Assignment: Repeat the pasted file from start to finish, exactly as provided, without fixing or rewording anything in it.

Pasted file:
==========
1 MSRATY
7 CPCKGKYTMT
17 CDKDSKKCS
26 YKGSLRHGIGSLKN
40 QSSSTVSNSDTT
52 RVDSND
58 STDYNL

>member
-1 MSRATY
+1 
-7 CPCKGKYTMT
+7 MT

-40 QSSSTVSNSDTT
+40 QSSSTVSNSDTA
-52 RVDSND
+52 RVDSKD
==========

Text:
1 MSRATY
7 CPCKGKYTMT
17 CDKDSKKCS
26 YKGSLRHGIGSLKN
40 QSSSTVSNSDTT
52 RVDSND
58 STDYNL

>member
-1 MSRATY
+1 
-7 CPCKGKYTMT
+7 MT

-40 QSSSTVSNSDTT
+40 QSSSTVSNSDTA
-52 RVDSND
+52 RVDSKD